To me, audiobooks are synonymous with car travel. I can’t remember the last time I was in my car and listened to the radio. It’s either an audiobook or some of my favorite podcasts playing while I tool around town. (I also adore Office Ladies but I’ll leave the better words said by Kristi to promote the joy of Jenna and Angela’s friendship). But, alas, there’s not been much car travel as of late. However, that doesn’t mean that I won’t listen to my audiobooks. It just now happens while I’m tooling around my island in Animal Crossing. (And I’m not the only one.)

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Self-Help Shelf: From helplessness and worry to healing

By Sarri Gilman

If I could give everyone on the planet one book right now, it would be Verbal First Aid.

This book is written for parents, but I believe every adult could benefit from the tips on how to listen and say things that are truly helpful, especially during this COVID-19 pandemic. What we hear and say about COVID-19 has triggered much anxiety.

This book by Judith Simon Prager, Ph.D. and Judith Acosta, LISW, CHT shares ways to talk about the coronavirus that could be more helpful to children and to one other. The authors are experts who have trained first responders, health care professionals, and disaster teams on what to say and how to say it.  They give examples of what to say and what not say and how tone and body language need to match the words.

The book is based on this formula: “What you think = How you feel = How you heal.”

We are faced with so many experiences and parents often wonder how to calm and soothe. The authors share how to tailor your words to specific age groups. Parents will find many familiar situations reviewed such as: nightmares, a broken bone, needing stitches, rushing to the hospital, bedwetting, car accidents, an ill family member, and bee stings to larger more devastating experiences, like hurricanes and bombings.

The authors make us aware of words that are missteps and how to say things that are true and helpful. These aren’t clichéd or words that we outgrow. The book teaches you how to think about your words to talk about the situation-at-hand honestly and choose words that move us from panic and helplessness to healing.

You will be able to apply the lessons in this book to the coronavirus. The words we say to children, teens and one another during this pandemic will have a lasting impact on how we cope and how we recover in the long term. This book teaches us what to say during experiences of fear, anxiety, or pain. After you learn the principles in this book, you will be using soothing words with adults too. We all need some words of comfort.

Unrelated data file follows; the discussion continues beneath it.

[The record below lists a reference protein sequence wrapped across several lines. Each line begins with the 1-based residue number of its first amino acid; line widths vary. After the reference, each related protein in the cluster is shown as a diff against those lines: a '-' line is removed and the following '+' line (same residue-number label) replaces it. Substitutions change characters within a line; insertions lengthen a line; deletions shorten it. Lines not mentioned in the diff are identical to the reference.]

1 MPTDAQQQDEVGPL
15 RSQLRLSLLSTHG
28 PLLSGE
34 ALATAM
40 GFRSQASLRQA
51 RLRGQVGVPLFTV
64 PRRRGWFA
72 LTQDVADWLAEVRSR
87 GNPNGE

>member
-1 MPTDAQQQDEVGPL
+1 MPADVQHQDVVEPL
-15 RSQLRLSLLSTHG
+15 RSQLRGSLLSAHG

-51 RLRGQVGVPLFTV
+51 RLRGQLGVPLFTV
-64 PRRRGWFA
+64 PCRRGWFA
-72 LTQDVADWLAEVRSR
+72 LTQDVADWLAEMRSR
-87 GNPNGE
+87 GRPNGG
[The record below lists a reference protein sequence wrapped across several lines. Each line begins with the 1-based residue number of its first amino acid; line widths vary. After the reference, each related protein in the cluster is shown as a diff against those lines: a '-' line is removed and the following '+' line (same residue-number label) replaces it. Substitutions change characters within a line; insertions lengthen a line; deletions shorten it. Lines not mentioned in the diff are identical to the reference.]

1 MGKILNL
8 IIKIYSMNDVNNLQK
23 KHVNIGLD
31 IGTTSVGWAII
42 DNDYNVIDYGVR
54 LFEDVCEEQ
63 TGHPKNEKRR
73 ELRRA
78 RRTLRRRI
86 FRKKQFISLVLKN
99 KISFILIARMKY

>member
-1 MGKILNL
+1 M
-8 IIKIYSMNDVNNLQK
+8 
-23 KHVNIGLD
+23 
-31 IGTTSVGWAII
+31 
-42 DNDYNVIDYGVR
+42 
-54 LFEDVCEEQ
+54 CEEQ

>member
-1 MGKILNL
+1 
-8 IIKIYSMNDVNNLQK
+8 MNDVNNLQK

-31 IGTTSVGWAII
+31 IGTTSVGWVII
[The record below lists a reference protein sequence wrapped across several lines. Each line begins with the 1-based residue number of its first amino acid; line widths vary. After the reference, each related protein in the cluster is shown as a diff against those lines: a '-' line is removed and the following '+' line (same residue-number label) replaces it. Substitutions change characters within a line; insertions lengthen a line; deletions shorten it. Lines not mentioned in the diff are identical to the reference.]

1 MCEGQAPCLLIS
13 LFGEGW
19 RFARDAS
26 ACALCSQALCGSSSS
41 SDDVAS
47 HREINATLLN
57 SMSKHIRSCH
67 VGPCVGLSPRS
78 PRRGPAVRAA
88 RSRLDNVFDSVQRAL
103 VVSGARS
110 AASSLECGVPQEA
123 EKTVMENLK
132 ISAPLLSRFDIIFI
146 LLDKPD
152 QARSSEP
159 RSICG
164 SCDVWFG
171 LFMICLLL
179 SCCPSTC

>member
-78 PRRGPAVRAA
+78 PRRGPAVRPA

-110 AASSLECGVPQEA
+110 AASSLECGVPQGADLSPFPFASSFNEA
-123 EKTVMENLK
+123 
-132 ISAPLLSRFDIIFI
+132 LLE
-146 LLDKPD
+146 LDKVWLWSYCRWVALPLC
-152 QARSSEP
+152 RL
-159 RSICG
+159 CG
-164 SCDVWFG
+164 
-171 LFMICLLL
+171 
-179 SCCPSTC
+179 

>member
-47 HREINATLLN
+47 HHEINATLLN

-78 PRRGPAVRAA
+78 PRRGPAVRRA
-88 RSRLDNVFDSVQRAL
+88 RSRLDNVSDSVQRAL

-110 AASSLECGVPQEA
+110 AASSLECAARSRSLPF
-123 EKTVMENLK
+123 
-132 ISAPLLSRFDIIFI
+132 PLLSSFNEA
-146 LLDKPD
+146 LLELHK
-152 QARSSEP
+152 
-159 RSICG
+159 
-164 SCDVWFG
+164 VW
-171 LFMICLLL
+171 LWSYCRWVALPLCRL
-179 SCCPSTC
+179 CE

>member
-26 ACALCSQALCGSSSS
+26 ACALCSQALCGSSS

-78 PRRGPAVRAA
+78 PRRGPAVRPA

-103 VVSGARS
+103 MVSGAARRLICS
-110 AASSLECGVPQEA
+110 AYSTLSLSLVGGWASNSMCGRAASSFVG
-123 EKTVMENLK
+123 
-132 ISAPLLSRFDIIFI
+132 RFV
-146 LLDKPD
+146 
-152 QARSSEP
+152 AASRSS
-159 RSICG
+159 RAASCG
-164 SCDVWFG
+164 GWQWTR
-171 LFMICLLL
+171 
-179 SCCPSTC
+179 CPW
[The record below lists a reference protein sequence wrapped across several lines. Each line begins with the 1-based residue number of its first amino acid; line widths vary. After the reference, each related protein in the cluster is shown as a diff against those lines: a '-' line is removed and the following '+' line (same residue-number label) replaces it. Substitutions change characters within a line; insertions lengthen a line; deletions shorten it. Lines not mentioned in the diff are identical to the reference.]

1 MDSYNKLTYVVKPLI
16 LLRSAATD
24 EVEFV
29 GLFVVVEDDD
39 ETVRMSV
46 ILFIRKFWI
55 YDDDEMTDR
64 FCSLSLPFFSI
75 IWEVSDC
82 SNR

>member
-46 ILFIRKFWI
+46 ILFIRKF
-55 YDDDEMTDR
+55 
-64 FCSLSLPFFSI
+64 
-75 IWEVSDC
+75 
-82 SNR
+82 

Do you have Band-Aids at home? If you think Band-Aids are useful, you’ll love this book.

If I was able to give you one book to read from the Self-Help shelf, it would be Verbal First Aid. It is filled with words we all need to hear right now.

Sarri Gilman is a licensed marriage and family therapist in practice since 1986. A Whidbey Island resident, Gilman is an author, speaker and community leader. She presented Good Boundaries Free You at TEDxSnoIsleLibraries 2015.

 

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Sew You Have Some Time on Your Hands

by Marie B.

I enjoy the opportunity to pause and reflect as much as the next person, but I must admit that I am looking for more ways to fill my time.

I’ve tried my hand at many a handicraft and have (mostly) found them rewarding and enjoyable. I learned to sew with a machine in Home Economics class, and over the years I’ve made everything from wedding gowns to appliance covers. In recent years I’ve taken up quilting, which is both challenging and fun. Continue reading »

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Prose Bowl 2020: Round 3

 

By Hannah K.

Welcome back to Prose Bowl 2020!

And we’re back! It’s been an unusual time to say the least, but we’re eager to get back into the swing of things with our next round of Prose Bowl 2020. We started with 80 titles, and now we’re down to the final four!